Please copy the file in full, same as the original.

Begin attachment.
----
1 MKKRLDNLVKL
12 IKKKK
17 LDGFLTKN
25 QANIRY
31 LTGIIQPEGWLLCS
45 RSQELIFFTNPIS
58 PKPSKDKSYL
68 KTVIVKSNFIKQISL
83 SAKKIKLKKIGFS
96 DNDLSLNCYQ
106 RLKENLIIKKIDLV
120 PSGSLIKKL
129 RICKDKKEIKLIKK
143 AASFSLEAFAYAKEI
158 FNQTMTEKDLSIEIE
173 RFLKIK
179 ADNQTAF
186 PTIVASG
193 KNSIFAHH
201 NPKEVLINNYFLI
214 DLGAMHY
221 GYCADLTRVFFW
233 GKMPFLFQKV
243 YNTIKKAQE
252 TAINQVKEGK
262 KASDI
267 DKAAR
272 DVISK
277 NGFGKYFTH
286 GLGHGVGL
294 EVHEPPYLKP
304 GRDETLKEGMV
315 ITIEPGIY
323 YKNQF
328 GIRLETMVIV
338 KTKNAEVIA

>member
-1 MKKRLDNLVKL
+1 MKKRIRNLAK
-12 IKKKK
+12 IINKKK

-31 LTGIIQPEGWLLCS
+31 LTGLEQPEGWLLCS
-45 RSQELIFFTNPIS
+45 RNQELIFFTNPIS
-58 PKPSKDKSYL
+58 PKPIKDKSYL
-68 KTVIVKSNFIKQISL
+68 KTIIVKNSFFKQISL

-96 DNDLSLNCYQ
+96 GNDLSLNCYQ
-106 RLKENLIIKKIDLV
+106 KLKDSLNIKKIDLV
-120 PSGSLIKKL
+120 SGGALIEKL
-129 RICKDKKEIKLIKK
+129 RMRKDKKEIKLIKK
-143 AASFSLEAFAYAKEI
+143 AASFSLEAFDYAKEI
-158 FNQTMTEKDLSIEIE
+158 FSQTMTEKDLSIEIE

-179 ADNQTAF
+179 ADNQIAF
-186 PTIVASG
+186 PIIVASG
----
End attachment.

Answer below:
1 MKKRLDNLVKL
12 IKKKK
17 LDGFLTKN
25 QANIRY
31 LTGIIQPEGWLLCS
45 RSQELIFFTNPIS
58 PKPSKDKSYL
68 KTVIVKSNFIKQISL
83 SAKKIKLKKIGFS
96 DNDLSLNCYQ
106 RLKENLIIKKIDLV
120 PSGSLIKKL
129 RICKDKKEIKLIKK
143 AASFSLEAFAYAKEI
158 FNQTMTEKDLSIEIE
173 RFLKIK
179 ADNQTAF
186 PTIVASG
193 KNSIFAHH
201 NPKEVLINNYFLI
214 DLGAMHY
221 GYCADLTRVFFW
233 GKMPFLFQKV
243 YNTIKKAQE
252 TAINQVKEGK
262 KASDI
267 DKAAR
272 DVISK
277 NGFGKYFTH
286 GLGHGVGL
294 EVHEPPYLKP
304 GRDETLKEGMV
315 ITIEPGIY
323 YKNQF
328 GIRLETMVIV
338 KTKNAEVIA

>member
-1 MKKRLDNLVKL
+1 MKKRIRNLAK
-12 IKKKK
+12 IINKKK

-31 LTGIIQPEGWLLCS
+31 LTGLEQPEGWLLCS
-45 RSQELIFFTNPIS
+45 RNQELIFFTNPIS
-58 PKPSKDKSYL
+58 PKPIKDKSYL
-68 KTVIVKSNFIKQISL
+68 KTIIVKNSFFKQISL

-96 DNDLSLNCYQ
+96 GNDLSLNCYQ
-106 RLKENLIIKKIDLV
+106 KLKDSLNIKKIDLV
-120 PSGSLIKKL
+120 SGGALIEKL
-129 RICKDKKEIKLIKK
+129 RMRKDKKEIKLIKK
-143 AASFSLEAFAYAKEI
+143 AASFSLEAFDYAKEI
-158 FNQTMTEKDLSIEIE
+158 FSQTMTEKDLSIEIE

-179 ADNQTAF
+179 ADNQIAF
-186 PTIVASG
+186 PIIVASG